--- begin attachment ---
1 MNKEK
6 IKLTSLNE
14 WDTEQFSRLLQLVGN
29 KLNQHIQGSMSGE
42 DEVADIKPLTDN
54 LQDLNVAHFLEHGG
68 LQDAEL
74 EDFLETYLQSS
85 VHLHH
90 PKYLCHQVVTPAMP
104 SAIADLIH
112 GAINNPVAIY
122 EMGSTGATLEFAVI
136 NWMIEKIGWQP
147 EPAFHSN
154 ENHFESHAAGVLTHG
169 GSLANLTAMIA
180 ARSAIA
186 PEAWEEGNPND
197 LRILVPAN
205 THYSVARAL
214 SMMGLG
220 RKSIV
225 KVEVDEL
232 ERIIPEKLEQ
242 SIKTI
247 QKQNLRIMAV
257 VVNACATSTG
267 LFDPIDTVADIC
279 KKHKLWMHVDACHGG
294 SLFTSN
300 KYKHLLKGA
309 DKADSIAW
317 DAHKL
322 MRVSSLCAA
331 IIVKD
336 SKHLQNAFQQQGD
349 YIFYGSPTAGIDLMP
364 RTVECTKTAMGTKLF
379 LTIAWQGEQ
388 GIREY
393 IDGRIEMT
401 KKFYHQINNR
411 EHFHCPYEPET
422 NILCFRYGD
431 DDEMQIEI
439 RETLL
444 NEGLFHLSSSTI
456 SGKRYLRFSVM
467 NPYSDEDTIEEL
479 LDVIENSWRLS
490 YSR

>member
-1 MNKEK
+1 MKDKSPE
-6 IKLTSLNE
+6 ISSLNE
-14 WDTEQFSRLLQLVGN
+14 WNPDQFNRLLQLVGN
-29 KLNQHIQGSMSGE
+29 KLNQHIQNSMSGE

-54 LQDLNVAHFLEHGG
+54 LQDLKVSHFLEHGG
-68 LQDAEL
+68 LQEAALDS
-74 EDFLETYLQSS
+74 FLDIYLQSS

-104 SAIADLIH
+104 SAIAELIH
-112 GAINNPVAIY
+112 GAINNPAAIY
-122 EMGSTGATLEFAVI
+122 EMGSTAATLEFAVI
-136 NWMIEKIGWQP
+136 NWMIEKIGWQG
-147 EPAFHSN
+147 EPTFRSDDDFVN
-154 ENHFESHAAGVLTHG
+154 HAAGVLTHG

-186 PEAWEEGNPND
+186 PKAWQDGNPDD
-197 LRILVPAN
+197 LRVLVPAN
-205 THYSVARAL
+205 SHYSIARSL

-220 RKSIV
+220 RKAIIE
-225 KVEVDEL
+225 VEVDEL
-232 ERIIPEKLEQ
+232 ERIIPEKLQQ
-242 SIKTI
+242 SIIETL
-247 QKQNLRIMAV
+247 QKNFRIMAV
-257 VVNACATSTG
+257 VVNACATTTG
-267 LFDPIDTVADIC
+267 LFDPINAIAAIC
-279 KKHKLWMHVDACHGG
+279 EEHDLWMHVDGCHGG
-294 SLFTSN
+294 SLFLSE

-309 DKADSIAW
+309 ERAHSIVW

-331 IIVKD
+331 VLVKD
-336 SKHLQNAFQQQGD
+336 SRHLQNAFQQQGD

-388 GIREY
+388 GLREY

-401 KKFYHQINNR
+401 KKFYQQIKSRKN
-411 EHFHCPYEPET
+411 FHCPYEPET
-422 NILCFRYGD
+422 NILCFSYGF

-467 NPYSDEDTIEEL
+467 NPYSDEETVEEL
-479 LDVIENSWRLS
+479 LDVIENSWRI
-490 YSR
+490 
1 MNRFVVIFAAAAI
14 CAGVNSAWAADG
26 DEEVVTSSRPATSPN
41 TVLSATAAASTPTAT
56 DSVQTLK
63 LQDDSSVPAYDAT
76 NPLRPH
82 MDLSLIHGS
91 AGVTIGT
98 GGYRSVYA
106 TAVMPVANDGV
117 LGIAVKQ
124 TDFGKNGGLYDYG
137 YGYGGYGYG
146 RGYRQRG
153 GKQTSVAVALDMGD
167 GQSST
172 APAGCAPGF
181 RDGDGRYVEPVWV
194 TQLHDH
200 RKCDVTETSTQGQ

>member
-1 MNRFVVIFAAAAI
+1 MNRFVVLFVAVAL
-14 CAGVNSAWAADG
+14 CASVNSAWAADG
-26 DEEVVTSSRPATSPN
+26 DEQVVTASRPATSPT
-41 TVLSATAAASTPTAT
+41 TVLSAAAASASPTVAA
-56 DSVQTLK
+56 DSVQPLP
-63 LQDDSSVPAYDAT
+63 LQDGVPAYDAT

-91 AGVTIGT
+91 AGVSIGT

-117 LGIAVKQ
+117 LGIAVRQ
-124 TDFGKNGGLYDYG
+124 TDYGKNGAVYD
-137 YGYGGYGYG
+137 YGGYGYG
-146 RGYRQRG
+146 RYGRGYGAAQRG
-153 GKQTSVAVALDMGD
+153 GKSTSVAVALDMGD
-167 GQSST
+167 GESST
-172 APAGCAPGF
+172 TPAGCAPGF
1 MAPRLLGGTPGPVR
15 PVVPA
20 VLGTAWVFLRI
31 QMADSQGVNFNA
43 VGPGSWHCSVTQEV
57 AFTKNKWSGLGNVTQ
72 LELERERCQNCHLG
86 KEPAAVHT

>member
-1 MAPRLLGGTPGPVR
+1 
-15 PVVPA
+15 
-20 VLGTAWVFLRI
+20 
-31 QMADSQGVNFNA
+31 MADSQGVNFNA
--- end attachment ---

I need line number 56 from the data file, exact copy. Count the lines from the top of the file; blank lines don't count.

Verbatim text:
-6 IKLTSLNE